We think there are four key benefits, all with direct important bottom-line implications.
Over the past 20 years, the structure of B2B loyalty programs has grown from simple sales incentives that reward for achieving sales targets to rewarding for profile performance. Profile performance is the concept of creating the ideal participant profile and rewarding for all behaviours that a participant demonstrates in adopting this profile.
There are many variables to consider when creating the ideal channel loyalty program participant profile and these are broadly classified into the following 5 types of loyalty program participant profiles:
Our research has shown greater loyalty (measured by sales and other valued added behaviours) amongst program participants who are active in enablement tasks, compared to those who are not. In looking at correlations between those participants who have undertaken enablement tasks, versus those who have not, we have observed three traits....
A term that we commonly use in channel loyalty and incentive programs is the effort advantage ratio. This is the study of consumer loyalty programs and the effort a participant must undertake to achieve a loyalty program reward and how this effort impacted on attractiveness of the loyalty program for their continued participation.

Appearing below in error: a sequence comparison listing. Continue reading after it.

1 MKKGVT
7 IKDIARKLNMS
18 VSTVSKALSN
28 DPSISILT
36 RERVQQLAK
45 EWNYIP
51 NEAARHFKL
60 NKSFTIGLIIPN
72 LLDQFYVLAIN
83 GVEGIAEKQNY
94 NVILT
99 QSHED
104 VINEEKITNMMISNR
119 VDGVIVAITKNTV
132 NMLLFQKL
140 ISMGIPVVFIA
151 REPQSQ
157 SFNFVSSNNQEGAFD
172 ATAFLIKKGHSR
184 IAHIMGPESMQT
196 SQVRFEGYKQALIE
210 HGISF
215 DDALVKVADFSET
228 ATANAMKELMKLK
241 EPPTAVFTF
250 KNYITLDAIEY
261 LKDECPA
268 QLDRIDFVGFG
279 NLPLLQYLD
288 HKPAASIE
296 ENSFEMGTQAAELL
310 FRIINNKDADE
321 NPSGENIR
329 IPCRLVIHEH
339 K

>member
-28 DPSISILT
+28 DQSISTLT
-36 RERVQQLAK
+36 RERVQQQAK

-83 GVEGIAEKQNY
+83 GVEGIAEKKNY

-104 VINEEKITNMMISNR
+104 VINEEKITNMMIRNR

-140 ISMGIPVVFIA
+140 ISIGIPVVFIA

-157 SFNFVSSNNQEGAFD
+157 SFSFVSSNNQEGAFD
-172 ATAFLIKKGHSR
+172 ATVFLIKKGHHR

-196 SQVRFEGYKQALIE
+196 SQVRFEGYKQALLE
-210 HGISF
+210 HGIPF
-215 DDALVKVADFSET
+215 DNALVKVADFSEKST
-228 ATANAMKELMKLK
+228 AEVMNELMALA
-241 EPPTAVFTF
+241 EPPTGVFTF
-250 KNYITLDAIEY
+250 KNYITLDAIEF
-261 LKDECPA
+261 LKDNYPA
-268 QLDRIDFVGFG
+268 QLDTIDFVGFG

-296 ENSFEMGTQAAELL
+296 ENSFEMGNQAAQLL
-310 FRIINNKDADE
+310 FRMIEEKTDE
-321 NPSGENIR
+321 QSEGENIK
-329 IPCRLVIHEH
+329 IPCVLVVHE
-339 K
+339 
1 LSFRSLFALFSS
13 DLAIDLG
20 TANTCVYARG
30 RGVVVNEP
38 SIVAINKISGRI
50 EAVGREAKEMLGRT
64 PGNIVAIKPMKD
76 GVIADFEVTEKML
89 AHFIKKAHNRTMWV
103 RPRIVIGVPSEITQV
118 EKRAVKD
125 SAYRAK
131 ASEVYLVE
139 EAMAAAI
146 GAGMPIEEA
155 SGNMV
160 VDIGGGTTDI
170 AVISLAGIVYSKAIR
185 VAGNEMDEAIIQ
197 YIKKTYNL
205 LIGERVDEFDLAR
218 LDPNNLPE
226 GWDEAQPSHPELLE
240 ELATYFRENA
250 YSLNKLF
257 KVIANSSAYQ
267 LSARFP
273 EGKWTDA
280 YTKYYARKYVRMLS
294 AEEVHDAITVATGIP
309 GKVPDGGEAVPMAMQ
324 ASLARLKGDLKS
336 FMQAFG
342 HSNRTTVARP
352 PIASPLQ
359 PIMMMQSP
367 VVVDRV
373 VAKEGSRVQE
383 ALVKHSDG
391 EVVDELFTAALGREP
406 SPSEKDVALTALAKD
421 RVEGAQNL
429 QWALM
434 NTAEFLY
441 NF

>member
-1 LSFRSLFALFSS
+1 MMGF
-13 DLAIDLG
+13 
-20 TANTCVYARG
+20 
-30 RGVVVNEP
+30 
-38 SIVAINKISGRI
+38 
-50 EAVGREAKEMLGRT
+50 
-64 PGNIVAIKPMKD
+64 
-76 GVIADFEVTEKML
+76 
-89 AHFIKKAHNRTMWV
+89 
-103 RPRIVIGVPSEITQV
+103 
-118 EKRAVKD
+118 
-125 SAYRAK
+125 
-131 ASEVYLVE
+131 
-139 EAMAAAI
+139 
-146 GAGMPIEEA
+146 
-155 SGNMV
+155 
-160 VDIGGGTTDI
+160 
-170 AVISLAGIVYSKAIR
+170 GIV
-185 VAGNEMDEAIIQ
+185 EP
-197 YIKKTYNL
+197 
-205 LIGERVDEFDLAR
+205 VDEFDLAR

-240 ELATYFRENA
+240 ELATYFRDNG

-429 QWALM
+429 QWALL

These are 7 things to consider when weighing up the Effort Advantage Ratio.
Technology is now defining the route which companies need to take in order to stay relevant and is changing at a rate so fast that organisations and to some extent, society is struggling to keep up.
And whilst digital transformation can start with the introduction of new tech, business transformation is inevitable, which can mean a complete overhaul in a company's products, positioning and ultimately, business goals.
How does your company approach enablement with your resellers and is your incentive strategy driving the right performance behaviours?
Business Partner Loyalty. 10 questions you need to consider.
Think of yourself and your company as a Sherpa and the role you play when it comes to ensuring your business partners achieve their goals:
- Are you prepared to help your partners navigate through challenging business conditions?
- Do you understand their strengths and weaknesses?
Personal development is recognised as the most effective way in which business relationships with business partners can be nurtured. And while business schools are having trouble to keep pace with these developments, this is presenting a very bright business future for online enablement. It is proven that certified business partners sell more...
Most companies have come to realise that offering online education modules continues to be an important driving force in establishing successful channel partner relationships. At Motivforce R&D, we often are asked to come up with a convincing business case that outlines how clients will start earning by learning, simply by making the switch to online enablement. These are the four key benefits on which we think such a case can be built: